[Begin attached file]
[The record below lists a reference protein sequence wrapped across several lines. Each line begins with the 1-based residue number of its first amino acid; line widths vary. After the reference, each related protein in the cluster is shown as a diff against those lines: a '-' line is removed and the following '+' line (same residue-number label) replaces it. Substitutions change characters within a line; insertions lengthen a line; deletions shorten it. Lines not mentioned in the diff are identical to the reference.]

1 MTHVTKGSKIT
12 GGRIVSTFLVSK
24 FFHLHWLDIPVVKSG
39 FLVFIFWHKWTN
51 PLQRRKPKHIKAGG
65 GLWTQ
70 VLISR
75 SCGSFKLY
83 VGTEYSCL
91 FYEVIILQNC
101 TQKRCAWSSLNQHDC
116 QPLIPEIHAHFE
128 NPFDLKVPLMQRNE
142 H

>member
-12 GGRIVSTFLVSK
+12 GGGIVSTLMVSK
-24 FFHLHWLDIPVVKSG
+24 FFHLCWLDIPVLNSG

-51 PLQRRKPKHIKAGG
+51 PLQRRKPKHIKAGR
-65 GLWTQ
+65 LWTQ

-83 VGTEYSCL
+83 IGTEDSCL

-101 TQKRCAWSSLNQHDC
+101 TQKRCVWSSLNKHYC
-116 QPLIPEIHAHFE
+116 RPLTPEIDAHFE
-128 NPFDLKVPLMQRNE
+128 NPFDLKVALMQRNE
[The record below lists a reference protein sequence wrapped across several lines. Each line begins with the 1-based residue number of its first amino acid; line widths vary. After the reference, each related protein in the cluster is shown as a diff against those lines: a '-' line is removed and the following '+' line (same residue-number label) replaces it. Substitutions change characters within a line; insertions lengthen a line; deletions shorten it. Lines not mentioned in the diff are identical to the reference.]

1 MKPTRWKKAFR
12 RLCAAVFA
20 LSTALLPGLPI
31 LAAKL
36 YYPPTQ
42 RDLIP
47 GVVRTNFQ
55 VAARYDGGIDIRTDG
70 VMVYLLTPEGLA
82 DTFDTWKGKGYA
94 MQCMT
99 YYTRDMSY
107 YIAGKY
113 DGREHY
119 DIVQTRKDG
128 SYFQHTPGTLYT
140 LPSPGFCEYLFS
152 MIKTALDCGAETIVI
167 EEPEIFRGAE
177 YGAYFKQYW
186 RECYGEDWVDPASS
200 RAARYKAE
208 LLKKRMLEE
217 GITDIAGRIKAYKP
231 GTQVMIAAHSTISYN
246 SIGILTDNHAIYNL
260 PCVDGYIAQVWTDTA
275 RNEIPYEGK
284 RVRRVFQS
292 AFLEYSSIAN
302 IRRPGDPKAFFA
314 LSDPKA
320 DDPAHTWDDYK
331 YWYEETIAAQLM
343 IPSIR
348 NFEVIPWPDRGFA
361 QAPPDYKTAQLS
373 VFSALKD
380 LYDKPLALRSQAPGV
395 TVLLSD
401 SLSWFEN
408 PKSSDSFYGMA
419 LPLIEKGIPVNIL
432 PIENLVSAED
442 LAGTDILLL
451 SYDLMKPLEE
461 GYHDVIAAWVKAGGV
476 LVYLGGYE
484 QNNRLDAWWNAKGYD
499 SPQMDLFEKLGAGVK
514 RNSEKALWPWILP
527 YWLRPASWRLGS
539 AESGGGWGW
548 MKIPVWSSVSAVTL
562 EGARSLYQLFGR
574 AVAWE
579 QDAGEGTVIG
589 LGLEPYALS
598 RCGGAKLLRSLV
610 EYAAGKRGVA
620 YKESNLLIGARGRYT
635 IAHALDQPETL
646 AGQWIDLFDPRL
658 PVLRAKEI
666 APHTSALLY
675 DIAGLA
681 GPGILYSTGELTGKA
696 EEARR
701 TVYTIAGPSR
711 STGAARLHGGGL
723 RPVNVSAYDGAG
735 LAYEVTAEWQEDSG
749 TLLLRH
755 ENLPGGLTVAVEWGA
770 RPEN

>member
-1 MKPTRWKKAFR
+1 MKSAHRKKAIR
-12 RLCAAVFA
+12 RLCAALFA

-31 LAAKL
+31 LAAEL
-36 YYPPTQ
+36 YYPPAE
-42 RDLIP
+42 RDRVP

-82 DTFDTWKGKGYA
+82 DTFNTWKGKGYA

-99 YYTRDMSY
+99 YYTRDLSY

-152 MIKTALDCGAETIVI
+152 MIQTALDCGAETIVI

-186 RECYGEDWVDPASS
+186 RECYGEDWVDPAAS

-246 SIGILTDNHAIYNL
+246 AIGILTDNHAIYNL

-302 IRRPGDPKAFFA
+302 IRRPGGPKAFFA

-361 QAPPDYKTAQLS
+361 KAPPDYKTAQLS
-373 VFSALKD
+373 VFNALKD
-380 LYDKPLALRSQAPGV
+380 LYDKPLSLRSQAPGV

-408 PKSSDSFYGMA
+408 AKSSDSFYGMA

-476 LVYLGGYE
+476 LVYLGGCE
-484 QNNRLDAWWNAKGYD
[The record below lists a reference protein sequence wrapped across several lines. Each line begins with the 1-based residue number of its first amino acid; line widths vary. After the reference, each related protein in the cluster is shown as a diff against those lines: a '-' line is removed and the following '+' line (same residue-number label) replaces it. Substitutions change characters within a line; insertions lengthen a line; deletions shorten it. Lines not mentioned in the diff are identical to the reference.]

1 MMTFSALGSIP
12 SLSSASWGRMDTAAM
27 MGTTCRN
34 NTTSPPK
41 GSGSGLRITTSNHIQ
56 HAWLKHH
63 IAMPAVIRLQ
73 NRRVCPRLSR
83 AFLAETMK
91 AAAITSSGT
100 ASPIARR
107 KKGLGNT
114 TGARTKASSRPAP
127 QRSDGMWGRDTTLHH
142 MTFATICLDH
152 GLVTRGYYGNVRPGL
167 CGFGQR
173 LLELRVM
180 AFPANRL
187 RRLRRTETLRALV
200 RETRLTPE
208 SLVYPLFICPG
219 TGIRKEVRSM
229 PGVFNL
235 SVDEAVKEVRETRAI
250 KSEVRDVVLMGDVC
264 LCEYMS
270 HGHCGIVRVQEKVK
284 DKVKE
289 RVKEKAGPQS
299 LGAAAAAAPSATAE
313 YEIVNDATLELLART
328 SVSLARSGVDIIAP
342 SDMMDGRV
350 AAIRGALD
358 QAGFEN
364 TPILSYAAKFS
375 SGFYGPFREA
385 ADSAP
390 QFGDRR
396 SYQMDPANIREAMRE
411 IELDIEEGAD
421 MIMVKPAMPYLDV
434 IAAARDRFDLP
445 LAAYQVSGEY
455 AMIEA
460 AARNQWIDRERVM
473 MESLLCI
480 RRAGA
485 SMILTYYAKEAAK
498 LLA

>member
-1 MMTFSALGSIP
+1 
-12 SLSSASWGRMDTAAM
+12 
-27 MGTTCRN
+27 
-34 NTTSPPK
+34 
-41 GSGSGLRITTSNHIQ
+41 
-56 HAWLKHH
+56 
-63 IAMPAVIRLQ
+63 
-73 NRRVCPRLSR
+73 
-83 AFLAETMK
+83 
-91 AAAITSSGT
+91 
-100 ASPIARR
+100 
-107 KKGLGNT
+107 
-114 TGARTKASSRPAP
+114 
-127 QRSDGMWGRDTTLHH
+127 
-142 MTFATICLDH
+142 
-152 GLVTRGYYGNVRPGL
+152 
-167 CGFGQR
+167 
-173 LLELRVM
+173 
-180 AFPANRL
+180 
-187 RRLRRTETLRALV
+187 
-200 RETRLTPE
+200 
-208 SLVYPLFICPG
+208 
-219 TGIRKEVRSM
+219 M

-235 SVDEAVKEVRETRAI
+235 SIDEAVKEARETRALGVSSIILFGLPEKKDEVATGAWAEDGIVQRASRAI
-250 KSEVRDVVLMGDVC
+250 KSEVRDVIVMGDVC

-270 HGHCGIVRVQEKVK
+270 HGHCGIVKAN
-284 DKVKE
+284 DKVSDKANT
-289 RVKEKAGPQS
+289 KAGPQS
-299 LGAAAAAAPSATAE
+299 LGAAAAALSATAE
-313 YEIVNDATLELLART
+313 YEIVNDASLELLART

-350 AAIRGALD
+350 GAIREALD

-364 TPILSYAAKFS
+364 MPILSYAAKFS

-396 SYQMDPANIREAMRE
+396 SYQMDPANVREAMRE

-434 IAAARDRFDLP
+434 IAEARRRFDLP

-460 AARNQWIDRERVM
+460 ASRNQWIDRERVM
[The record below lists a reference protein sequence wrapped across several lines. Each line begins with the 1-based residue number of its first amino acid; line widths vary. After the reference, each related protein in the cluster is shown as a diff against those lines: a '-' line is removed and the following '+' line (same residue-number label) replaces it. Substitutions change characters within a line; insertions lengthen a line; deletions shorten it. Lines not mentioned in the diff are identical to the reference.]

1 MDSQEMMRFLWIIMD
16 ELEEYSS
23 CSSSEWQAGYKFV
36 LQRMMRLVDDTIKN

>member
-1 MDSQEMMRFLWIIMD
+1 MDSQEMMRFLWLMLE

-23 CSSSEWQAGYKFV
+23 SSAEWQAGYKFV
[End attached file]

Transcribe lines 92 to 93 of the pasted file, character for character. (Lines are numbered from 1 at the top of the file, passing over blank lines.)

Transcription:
598 RCGGAKLLRSLV
610 EYAAGKRGVA